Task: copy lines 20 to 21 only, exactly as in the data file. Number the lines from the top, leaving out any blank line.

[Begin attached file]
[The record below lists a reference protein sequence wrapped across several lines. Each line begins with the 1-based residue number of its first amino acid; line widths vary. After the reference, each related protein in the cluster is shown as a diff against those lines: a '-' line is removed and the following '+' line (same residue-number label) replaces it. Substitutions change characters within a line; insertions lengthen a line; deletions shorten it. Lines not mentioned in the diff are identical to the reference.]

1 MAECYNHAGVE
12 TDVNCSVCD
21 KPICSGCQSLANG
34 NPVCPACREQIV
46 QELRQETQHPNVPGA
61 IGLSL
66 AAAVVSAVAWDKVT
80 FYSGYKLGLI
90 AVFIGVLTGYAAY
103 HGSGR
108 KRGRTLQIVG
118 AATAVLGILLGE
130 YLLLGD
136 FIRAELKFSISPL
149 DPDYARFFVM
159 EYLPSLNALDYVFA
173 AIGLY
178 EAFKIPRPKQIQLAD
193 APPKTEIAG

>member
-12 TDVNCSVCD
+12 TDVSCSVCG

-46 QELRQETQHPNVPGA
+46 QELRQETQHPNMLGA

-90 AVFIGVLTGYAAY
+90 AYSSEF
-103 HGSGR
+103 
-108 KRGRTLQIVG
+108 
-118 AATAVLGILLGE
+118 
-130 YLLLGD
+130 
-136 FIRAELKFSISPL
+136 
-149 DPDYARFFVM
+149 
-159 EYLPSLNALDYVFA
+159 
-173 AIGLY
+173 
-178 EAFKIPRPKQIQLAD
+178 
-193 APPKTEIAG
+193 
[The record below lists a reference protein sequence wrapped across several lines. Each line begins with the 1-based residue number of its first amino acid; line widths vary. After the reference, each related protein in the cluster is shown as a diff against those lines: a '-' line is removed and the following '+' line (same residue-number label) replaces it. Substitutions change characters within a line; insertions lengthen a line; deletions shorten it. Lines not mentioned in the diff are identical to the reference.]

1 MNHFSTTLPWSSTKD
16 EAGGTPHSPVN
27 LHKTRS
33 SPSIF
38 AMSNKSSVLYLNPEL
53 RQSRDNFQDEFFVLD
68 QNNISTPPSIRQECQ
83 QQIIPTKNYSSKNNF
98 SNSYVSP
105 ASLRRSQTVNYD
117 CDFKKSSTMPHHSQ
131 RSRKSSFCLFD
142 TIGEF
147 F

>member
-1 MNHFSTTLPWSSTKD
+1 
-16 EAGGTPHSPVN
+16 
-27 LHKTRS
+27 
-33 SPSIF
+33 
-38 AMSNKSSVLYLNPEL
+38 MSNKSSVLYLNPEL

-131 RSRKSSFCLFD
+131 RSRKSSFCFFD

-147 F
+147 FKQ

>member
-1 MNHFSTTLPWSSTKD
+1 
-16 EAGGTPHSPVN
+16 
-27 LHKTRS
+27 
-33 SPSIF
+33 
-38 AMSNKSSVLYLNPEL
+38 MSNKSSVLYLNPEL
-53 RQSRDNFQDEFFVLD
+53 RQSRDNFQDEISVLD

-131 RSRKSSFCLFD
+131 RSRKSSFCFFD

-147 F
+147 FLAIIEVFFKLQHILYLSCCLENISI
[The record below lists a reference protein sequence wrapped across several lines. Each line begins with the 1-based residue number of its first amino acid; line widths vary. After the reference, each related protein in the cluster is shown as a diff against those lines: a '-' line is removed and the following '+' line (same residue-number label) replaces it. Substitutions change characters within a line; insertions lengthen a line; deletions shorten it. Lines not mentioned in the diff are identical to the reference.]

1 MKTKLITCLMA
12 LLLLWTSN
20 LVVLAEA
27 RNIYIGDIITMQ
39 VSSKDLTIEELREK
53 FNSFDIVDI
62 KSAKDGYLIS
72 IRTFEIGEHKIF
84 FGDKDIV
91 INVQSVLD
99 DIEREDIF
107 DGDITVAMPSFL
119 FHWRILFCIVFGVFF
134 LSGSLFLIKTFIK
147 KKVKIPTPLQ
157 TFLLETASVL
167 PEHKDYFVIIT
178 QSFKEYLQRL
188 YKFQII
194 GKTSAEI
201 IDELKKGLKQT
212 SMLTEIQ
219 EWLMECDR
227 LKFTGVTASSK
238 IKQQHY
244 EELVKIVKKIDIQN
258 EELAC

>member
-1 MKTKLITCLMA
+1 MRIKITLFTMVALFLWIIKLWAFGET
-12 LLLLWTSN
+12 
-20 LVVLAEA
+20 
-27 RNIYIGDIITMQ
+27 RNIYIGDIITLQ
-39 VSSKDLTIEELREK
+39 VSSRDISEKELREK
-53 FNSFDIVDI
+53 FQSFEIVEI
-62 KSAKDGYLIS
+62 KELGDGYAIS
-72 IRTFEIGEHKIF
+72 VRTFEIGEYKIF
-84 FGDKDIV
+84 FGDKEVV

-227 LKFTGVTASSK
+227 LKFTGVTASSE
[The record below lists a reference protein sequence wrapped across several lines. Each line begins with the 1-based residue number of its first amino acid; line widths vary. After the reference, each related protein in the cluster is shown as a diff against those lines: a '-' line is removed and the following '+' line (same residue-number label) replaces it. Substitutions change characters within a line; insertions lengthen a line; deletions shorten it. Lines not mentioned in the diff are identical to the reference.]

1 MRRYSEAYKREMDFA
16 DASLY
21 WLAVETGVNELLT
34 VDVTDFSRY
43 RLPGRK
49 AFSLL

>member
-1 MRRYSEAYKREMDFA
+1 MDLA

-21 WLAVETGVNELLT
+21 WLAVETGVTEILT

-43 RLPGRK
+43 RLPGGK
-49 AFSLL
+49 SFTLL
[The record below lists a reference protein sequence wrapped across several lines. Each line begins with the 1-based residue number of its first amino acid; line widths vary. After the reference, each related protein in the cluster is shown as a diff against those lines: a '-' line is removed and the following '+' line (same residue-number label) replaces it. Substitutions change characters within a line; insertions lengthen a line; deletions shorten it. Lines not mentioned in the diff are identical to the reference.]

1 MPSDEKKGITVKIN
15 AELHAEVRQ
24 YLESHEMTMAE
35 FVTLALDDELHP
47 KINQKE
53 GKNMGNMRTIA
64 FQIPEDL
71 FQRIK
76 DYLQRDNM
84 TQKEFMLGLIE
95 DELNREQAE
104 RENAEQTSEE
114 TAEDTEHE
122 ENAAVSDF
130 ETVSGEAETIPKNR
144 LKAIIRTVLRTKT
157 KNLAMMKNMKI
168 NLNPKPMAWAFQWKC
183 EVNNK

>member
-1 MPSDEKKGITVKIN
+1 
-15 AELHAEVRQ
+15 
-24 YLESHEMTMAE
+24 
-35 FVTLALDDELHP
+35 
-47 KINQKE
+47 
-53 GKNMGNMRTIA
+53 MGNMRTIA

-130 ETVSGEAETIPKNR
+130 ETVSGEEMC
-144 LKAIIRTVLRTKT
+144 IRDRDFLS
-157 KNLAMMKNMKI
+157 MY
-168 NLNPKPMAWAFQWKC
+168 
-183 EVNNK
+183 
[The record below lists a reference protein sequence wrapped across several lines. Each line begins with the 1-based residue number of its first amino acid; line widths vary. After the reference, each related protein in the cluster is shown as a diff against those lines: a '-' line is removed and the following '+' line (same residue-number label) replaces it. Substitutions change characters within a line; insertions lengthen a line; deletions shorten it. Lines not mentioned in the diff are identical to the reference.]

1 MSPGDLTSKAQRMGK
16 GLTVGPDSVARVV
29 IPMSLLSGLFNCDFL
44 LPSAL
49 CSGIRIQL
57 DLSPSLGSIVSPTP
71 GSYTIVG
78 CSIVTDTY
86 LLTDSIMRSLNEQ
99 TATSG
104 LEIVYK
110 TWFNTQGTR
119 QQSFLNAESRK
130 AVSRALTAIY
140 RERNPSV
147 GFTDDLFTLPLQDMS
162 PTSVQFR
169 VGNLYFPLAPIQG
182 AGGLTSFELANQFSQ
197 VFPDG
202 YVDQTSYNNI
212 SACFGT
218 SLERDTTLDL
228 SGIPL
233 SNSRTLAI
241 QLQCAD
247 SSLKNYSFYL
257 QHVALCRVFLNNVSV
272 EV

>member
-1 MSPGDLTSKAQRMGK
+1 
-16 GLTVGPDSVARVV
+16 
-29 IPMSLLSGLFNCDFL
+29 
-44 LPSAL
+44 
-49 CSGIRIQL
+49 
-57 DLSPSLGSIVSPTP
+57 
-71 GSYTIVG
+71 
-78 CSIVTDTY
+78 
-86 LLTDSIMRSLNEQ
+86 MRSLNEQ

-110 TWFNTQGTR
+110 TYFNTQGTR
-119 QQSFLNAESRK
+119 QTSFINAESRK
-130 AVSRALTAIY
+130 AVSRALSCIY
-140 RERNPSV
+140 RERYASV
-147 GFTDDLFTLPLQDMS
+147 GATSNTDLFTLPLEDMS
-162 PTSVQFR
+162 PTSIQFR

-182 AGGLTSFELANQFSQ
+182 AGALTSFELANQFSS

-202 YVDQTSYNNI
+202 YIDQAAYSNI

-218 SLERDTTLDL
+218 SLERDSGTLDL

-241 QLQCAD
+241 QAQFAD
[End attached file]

193 APPKTEIAG

>member